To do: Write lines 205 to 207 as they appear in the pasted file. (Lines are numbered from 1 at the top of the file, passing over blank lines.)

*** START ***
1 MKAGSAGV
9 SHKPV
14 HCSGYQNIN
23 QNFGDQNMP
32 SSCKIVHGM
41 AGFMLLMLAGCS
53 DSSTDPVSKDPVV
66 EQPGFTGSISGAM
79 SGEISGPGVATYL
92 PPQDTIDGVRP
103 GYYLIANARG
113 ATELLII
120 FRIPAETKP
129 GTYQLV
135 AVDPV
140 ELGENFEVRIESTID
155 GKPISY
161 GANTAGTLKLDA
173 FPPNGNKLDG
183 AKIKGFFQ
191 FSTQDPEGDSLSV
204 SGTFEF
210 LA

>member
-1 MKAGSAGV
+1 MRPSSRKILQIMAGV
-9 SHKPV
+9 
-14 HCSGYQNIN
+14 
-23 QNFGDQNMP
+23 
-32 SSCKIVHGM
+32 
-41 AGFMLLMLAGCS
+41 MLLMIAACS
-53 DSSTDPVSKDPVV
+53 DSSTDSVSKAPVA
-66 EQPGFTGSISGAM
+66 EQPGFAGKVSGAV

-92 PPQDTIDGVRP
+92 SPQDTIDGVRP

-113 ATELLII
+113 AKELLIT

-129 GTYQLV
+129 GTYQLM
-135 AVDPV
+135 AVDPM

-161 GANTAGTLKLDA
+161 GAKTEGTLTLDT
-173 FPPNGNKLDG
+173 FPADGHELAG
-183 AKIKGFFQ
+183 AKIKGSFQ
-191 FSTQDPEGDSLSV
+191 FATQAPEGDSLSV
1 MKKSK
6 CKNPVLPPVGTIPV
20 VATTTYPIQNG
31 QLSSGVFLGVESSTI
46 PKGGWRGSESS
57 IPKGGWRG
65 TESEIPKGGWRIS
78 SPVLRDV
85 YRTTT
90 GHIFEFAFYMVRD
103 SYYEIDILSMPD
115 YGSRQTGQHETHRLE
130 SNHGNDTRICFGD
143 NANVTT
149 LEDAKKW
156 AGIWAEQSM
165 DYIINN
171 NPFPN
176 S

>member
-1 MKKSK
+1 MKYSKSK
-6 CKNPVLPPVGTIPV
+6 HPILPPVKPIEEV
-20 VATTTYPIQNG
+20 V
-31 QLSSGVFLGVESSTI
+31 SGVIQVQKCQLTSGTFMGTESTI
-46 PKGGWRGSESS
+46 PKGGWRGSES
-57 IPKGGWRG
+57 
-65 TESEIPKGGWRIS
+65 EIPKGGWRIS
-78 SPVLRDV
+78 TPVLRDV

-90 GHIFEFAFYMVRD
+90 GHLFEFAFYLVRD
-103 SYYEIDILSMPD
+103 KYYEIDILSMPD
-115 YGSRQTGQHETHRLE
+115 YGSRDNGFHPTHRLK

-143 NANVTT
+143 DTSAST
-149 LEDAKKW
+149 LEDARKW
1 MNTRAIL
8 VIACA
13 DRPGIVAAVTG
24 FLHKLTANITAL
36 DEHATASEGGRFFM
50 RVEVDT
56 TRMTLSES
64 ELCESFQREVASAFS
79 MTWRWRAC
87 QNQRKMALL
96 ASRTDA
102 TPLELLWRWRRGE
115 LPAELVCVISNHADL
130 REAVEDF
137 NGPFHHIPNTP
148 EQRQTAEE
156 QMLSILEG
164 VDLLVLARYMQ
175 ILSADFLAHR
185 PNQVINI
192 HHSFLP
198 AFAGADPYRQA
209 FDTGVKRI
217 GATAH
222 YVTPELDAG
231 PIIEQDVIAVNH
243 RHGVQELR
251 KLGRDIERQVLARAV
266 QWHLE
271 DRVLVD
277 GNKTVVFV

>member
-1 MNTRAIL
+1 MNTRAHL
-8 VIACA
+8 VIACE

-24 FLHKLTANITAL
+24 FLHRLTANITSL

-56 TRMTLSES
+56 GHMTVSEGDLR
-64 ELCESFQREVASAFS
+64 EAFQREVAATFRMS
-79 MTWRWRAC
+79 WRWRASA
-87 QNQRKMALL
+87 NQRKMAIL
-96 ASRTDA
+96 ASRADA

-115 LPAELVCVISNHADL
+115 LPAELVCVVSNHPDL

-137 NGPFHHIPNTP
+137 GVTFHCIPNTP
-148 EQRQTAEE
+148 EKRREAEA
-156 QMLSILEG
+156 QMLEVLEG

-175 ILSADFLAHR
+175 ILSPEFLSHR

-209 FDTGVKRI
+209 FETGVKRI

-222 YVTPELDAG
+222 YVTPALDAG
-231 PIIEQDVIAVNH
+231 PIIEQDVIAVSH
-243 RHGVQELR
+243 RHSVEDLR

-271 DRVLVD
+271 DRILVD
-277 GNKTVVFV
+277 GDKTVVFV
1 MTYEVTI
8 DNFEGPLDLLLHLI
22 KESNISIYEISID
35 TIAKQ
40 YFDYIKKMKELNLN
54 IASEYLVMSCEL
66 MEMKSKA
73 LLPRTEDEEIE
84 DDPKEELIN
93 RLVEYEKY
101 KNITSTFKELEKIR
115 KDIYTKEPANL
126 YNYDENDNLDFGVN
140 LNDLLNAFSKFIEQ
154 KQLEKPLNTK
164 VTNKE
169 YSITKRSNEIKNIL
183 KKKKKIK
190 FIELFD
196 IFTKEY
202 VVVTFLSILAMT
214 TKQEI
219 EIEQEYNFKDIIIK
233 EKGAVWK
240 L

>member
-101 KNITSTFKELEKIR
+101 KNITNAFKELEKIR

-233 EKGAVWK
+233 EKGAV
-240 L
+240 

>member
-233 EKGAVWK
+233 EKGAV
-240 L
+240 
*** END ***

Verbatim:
>member
-233 EKGAVWK
+233 EKGAV